Faculty in the department of Statistics at the University of Washington are actively engaged in research related to COVID-19.  Here we focus on a few of these efforts. 

Boeing International Professor Adrian Raftery has been appointed as a founding member of the Executive Committee of the National Academy of Sciences Societal Experts Action Network (SEAN) set up in collaboration with NSF to coordinate the NAS response to COVID-19 questions in the area. 

Professor of Statistics and Computer Science Sham Kakade is leading the CovidSafe app project.  This app, which will be available on both the Android and IOS platforms, will help contact tracers slow the spread of the virus.  You can listen to a recent interview that Sham gave with KUOW’s Bill Radke here.

Associate Professor of Statistics and Sociology Tyler McCormick is involved in a multidisciplinary proposal for a community and healthcare facility based testing strategy, aimed at helping policymakers who are forced to make decisions in the face of uncertainties about the coronavirus. The strategy uses a combination of risk-stratified testing and sequential decision-making to quickly identify changes in COVID-19 cases within small geographic areas.

Together with Associate Professor Rachel Heath of the Department of Economics, McCormick has also begun to develop and implement a sampling strategy for workers in manufacturing settings.  The project focuses on manufacturing workers in low-resource settings and uses a mobile-phone based network sampling approach to quickly obtain representative samples of workers when traditional in-person data collection is not possible, with the goal of obtaining insights about the scope and scale of COVID-19 responses in the workplace. This work is funded by a UW Population Health Initiative rapid response grant.  

Assistant Professor Alex Luedtke is collaborating with researchers at Johns Hopkins University, Emory, and Weill-Cornell to identify statistical methods for the analysis of COVID-19 therapeutic trials that require smaller sample sizes compared to standard statistical approaches. They have shown that their proposed approaches can achieve the same power as competing approaches using 10-20% fewer samples. Their initial results have been posted on medRxiv.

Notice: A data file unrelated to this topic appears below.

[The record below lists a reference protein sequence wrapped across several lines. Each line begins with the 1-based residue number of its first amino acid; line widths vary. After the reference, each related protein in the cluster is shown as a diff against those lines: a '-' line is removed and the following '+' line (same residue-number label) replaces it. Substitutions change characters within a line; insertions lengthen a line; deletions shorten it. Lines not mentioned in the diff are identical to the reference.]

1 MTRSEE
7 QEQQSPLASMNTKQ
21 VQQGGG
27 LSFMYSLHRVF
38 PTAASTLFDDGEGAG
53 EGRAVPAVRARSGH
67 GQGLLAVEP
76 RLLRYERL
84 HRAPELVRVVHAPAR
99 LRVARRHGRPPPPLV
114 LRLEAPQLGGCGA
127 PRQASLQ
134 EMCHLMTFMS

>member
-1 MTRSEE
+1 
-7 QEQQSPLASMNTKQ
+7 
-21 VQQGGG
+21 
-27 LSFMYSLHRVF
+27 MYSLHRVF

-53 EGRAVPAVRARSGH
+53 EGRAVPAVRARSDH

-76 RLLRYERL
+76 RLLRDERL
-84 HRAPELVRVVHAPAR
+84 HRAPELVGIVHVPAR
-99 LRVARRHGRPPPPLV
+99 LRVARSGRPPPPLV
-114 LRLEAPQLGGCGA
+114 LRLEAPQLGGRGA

In addition, Luedtke is developing statistical methods to be used in the primary analyses of several upcoming NIH-sponsored COVID-19 vaccine efficacy trials. Luedtke will also be part of a small group of independent biostatisticians working on an effort to use harmonized statistical analyses to analyze data from these trials.  Furthermore, he is involved in writing the statistical analysis plan for the WHO Solidarity trail for COVID-19 vaccines.

Associate Professor of Statistics & Computer Science and Engineering Emily Fox has used Apple Maps mobility data to develop an epidemiological model to infer the impact of human mobility on SARS-CoV-2 transmission in the United States. This framework enables real-time tracking of the effective reproductive number and forecasting of transmission under different mobility policies, informing both intervention evaluations and surge planning for healthcare systems. A pre-print of Fox’s work can be found on MedRxiv.

Professor Jon Wakefield is working with Department of Statistics alum Zehang Richard Li and epidemiology graduate student Julianne Meisner on estimating the excess mortality that may be attributable to COVID-19. They are using space-time smoothing with a delayed reporting model and are looking at county level data in the US.

We are grateful to these and other members of the Statistics faculty who have rapidly reprioritized their research to serve our broad community as we cope with the COVID-19 pandemic.